LETTERS ports, we set a course for Shelburne, Nova Scotia. The passage was uneventful until we started sailing parallel to the Nova Scotia coastline. The water there was very cold, and the fog was continuous. Having no real choice, we used radar and GPS to make our way into the Shelburne Harbor. Once we passed the outer reaches of land, the air was clear and stayed that way throughout our visit. We found that same pattern as we made our way north along the coast. When we arrived in Halifax, the tall ships were in and putting on a show. We stayed a few days and continued northbound along the coast. There was not much traffic along our route, but about midday, we could see a vessel on our radar; the vessel was astern of us but gaining. It posed no problem, but we needed to monitor its movements for safety's sake. As the vessel overtook us, we could make out about 50
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• May, 2019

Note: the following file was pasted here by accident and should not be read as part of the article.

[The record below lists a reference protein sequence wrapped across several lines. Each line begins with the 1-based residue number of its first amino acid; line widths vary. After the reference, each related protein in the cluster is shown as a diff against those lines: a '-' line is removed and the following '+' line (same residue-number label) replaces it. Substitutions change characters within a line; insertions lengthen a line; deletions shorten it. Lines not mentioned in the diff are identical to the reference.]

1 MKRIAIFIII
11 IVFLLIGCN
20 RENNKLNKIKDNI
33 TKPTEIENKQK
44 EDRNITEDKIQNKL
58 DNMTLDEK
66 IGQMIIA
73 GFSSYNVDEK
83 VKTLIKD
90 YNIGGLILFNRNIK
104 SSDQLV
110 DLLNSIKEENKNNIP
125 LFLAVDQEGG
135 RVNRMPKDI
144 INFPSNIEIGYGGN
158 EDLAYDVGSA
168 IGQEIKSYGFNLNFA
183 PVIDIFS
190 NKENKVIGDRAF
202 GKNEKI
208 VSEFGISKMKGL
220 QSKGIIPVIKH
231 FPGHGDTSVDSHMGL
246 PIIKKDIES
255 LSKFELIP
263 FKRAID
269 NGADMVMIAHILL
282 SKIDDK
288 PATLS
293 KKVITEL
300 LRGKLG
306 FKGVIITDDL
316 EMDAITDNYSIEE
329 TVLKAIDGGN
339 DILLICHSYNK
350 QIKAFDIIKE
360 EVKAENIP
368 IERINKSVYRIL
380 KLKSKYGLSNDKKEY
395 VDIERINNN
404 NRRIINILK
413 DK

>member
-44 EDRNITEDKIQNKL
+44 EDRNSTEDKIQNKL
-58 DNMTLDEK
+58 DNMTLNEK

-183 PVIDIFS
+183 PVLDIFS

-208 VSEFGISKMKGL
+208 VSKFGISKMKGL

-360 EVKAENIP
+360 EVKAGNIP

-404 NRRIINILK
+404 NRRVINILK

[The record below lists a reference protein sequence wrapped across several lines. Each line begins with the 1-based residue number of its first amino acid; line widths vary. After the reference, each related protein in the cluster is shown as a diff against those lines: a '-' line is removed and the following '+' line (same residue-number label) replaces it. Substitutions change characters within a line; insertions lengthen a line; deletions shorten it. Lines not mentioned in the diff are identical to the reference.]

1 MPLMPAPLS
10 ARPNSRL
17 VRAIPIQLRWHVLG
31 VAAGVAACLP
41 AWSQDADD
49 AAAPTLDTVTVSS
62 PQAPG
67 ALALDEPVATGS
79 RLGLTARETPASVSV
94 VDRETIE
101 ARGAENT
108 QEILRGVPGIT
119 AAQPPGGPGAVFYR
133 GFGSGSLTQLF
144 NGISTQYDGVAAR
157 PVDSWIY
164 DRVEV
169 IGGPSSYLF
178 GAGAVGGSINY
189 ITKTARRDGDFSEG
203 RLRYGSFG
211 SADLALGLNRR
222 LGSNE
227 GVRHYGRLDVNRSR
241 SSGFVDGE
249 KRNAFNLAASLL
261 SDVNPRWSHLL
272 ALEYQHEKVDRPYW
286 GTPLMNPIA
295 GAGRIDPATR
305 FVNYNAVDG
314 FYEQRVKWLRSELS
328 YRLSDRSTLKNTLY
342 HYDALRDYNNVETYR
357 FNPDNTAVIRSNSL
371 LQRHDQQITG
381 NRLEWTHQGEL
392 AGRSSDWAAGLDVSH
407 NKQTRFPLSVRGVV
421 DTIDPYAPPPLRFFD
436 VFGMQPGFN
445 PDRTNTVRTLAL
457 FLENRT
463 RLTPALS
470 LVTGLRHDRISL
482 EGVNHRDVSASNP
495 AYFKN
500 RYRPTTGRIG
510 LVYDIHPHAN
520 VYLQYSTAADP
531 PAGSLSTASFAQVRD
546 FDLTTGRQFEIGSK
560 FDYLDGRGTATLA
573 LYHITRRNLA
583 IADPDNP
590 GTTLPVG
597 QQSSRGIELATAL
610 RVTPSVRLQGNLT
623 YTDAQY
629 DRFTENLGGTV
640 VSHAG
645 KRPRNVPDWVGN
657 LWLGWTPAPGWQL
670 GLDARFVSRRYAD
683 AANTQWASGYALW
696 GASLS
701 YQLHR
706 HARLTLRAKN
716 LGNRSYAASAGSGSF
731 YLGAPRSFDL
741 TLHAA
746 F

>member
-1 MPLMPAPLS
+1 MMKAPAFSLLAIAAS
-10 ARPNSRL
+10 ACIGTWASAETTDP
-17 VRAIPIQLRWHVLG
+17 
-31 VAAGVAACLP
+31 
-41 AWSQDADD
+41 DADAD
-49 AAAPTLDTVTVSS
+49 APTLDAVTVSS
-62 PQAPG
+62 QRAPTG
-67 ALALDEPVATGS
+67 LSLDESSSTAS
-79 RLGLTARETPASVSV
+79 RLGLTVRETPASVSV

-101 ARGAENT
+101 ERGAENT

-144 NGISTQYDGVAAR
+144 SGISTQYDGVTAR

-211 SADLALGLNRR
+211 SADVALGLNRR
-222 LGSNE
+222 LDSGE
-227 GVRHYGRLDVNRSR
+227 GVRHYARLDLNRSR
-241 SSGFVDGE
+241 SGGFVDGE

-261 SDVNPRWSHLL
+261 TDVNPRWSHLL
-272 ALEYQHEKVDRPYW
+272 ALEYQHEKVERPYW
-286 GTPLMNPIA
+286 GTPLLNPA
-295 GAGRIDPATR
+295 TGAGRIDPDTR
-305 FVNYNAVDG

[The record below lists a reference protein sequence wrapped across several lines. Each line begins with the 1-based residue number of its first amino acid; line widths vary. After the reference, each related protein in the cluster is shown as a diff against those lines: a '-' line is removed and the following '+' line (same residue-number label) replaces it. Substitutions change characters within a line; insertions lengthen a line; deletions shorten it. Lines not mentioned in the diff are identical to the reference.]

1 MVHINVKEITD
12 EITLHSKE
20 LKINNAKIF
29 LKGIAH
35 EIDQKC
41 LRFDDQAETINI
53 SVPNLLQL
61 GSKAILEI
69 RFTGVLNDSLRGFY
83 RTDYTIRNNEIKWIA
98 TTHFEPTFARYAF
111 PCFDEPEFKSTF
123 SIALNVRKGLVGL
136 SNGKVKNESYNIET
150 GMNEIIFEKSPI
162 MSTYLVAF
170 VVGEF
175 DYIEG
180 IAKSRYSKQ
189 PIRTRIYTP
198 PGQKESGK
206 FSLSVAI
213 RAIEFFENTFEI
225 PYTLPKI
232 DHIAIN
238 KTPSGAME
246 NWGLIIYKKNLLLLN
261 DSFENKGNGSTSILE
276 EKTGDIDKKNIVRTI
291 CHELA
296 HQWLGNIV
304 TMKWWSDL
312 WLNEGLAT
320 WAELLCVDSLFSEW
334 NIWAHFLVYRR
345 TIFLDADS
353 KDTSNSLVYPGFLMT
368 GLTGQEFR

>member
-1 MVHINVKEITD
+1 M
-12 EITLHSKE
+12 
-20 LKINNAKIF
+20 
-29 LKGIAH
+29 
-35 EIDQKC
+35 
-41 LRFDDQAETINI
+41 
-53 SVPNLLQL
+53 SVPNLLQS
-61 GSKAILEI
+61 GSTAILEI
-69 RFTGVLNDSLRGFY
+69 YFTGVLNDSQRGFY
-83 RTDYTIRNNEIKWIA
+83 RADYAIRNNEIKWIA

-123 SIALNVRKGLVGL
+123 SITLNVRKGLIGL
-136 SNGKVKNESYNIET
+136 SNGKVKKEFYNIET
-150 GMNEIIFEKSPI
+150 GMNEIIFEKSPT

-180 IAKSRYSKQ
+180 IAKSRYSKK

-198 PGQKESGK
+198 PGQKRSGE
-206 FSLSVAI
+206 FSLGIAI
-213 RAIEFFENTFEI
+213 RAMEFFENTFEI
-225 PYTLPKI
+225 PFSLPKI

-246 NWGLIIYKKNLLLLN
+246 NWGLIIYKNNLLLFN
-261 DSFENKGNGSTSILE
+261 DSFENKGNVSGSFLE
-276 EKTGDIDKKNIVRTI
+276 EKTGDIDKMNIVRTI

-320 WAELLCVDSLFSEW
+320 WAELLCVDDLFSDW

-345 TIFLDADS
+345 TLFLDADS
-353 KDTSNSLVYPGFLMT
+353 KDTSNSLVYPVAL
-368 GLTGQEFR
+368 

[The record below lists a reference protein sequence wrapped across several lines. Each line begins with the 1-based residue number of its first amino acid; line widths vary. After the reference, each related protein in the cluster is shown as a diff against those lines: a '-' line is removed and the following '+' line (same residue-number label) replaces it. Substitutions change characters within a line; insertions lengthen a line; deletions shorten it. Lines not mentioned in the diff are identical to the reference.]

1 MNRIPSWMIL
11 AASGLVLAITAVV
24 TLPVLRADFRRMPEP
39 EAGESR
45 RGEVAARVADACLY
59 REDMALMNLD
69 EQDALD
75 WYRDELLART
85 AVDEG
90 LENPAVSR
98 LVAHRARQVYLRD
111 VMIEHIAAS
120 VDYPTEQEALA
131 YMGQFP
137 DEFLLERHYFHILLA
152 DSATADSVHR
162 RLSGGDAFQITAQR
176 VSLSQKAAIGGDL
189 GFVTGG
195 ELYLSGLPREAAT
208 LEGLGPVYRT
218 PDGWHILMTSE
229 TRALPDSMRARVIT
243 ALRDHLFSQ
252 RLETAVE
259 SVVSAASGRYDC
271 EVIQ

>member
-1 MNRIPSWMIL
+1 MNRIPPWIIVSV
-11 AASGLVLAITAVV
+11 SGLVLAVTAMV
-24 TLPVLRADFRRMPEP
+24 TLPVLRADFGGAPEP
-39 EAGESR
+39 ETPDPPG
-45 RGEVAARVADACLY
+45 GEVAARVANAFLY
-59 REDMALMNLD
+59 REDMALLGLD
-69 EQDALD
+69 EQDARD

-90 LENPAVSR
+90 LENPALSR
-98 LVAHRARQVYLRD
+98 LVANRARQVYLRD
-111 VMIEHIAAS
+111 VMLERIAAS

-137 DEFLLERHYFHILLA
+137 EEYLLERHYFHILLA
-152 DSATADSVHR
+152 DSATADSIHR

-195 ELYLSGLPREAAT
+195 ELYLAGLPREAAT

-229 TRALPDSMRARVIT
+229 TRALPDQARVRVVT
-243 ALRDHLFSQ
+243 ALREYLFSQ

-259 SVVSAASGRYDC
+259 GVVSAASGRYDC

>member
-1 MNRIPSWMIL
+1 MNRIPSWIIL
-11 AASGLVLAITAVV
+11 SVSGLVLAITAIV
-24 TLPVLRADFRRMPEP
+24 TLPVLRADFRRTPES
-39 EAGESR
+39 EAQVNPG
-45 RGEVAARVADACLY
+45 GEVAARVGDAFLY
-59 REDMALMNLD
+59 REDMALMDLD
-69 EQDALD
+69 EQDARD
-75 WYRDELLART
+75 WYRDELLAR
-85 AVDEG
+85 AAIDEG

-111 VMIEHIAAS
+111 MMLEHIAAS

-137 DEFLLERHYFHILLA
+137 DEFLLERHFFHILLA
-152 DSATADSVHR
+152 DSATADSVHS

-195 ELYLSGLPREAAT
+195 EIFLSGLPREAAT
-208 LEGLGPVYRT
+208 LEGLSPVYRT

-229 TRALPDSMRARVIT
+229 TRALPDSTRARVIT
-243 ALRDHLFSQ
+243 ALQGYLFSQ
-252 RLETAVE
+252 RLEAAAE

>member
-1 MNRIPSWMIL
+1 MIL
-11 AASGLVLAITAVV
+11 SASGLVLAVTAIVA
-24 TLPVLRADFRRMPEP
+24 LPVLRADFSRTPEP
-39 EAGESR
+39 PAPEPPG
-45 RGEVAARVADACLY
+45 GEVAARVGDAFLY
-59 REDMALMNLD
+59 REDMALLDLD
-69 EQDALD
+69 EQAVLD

'Bluenoose II', popping out of the fog in 2004.
yards to starboard that it was the schooner Bluenose II, Nova Scotia's famous tall ship. We had seen her in Halifax, and now being overtaken by her at sea was a thrill for all of us. Bluenose II is a replica of the original Bluenose that was launched in 1921 and raced undefeated for 17 years. As summer progressed, the fog finally dissipated and, by the time we headed south again in September, was seldom seen. Donald Bryden Quetzalcoatl, Ted Brewer Miami 45 ketch Walker Lake, NV Donald — Thanks for the story. Readers, Donald also shared a fog story last month about feeling his way into Ensenada in the days before GPS, AIS, etc. ⇑⇓ AND ANOTHER STORY ABOUT "MILKY SEAS" I spent 36 years at sea, 27 as containership master, and I've covered approximately two million ocean miles. I have seen many examples of bioluminescence of varied intensities. Sometimes, it could be just a little sparkle in the bow wave, other times brilliant mint green in every wave and surface disruption. The ship's wake is usually the most brilliant due to the prop action. It can be almost blinding, at least to one's night vision. But I have never seen milky seas of the sheet type. However, in the fall of 1975, I was master of the containership SS Mayaguez proceeding from Singapore to Bangkok. It was night and there was no moon. Due to the very high humidity, there were very few, if any, stars visible, along with calm seas. Not even a horizon was visible. At about 2330, I had a call from the mate on watch saying there was some-